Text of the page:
1. What is magnet fishing?
Magnet fishing uses a strong magnet to try and grab magnetic (ferrous) metal objects that are hidden or lost underwater. If you want to try grabbing something lost on the bottom of a lake, pond, or river, a magnet on a rope might do the trick.
What magnets do people use to magnet fish?
Many of our customers have reported success using strong mounting magnets, which we mention in our Mounting Magnets article. Mounting magnets also make great fishing magnets because they are durable and you can easily tie them onto the end of a rope, especially our eye-hook mounting magnets (MMS-G).
Our eye hook mounting magnets (MMS-G) are popular, with an eye-hook for attaching a rope or cable. Some of our customers have reported good results using a male stud mounting magnets (MMS-C) and female stud mounting magnets (MMS-D) magnet screwed together, with the rope/cable/cord tied on the space between them. The idea is that this combination might be more likely to catch onto an object below the water’s surface.
For long term underwater use, consider plastic coated magnets for a waterproof solution.
2. Best magnets to use for magnet fishing
Fishing magnets with top eye hook
Our single-sided fishing magnets are great for pin-point targeting and are super powerful. They are also easier to handle as magnetic objects will only stick well to the single open face.
- Offers a strong, concentrated magnetic pull in one direction, ideal for vertical lifts and targeting specific items
- Strengths up to 500lb!
- Easier to handle with only one open face
Double-sided fishing magnets with eye hook
Our double-sided fishing magnets are great because they allow a slightly larger pickup area than the single-sided version. These are powerful magnets and can lift large objects.
- Versatile and effective in both vertical and dragging applications
- Up to 500lb pull force!
- Wider sweep range and increased chance of finding objects
Mounting magnets with top eye hook
Our eye hook mounting magnets are more affordable, come in smaller sizes and strengths and a rope can easily be attached. This is a good way to start magnet fishing and get used to the tremendous power of neodymium magnets.
- Smaller initial investment
- Strength for all levels of magnet fishers
- Larger selection of sizes
- Best configuration for straight dropping and lifting and pin-point targeting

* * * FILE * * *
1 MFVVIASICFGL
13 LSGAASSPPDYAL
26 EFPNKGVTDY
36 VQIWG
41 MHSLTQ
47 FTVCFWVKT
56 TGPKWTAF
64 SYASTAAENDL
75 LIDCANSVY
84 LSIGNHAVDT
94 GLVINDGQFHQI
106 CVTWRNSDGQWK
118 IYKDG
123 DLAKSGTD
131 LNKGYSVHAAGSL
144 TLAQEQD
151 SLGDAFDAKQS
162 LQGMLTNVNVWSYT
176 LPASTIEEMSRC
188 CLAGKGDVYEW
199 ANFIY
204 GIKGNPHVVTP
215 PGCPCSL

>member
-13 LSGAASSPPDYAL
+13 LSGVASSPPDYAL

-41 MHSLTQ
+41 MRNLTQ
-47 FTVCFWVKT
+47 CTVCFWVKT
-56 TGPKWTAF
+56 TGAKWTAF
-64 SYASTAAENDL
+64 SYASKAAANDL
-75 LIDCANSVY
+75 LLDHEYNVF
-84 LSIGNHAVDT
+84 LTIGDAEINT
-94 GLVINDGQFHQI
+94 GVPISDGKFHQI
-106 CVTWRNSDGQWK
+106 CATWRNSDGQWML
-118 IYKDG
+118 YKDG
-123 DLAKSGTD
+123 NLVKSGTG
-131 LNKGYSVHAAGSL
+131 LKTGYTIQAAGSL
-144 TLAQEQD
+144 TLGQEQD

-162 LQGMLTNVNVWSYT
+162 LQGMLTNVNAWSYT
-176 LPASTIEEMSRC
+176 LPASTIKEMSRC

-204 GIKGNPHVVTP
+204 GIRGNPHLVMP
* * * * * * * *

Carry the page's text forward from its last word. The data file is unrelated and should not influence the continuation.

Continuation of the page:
Combine male and female stud (yo-yo) mounting magnets
We picked the 2” diameter male stud mounting magnet (MMS-C-Y0) and female stud mounting magnet (MMS-D-Y0) and screwed one to the other. Then we tied a rope between them. Make sure you torque the two magnets tightly together. If they come unscrewed underwater, the rope won’t hold them! We have metric mounting magnets available too if they better suits your needs.
- Many affordable magnets to choose from in standard and metric sizes
- Easy to screw together and tie on a rope
- Wider pickup range
- Great for beginner magnet fishers
Custom fishing magnets with a mounting magnet assembly
Don't like the above options for fishing magnets? Don't worry, we have other types of mounting magnets that will allow you to make your own custom assembly like the below monster fishing magnet we made. You can choose from any of our mounting magnets to find the option right for your design!
- Can choose from any mounting magnet shape
- Can make assembly to meet your magnet fishing needs such as a single, double or an array like below
- Can choose the strength appropriate for your skill level or what you are looking to catch
Monster fishing magnet assembly for big hauls
Not satisfied with the above options, we figured that we should show up at the lake with some bigger, stronger magnets that would be ridiculously strong. For the monster magnet picker-upper, we bolted three MMS-B-Z0 magnets across a length of aluminum extrusion, and tied that to our rope. This setup is a lot more powerful, so we did worry about it getting attached to something that would exceed our ability to pull up with a rope.